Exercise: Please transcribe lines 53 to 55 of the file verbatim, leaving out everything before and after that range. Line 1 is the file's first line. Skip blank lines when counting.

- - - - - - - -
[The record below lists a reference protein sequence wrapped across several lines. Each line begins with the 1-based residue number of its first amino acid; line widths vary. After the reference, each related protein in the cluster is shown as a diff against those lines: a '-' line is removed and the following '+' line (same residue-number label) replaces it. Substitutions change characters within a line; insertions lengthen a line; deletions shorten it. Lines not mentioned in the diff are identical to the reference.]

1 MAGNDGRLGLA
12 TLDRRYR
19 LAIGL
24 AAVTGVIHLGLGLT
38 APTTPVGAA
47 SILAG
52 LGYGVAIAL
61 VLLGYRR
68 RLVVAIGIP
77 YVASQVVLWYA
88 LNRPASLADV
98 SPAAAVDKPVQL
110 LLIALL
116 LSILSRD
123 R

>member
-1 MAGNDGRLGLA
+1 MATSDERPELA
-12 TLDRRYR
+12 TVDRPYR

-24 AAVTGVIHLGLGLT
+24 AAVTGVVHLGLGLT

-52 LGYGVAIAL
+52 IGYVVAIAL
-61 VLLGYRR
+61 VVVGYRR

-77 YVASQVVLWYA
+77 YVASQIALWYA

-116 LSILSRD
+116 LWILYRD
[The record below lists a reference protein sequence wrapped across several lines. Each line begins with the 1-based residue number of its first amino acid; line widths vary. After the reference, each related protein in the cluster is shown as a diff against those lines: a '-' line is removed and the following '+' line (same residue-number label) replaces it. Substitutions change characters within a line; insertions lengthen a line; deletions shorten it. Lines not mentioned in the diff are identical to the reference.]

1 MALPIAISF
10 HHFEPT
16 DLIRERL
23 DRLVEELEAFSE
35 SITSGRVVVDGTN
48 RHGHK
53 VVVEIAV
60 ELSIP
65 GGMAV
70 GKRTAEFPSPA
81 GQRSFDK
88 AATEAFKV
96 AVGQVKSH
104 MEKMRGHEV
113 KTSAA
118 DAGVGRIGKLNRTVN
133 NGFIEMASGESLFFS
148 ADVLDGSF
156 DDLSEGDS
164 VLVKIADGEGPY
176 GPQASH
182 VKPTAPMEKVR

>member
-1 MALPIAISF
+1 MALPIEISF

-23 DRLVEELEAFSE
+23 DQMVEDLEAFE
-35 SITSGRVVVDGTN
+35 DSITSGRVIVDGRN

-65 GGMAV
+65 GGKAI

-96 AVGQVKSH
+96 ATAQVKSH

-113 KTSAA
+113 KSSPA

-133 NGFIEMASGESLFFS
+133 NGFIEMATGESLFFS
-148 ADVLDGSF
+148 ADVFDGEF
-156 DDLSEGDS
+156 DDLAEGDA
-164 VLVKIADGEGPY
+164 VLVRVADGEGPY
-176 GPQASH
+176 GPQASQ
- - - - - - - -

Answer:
176 GPQASH
182 VKPTAPMEKVR

>member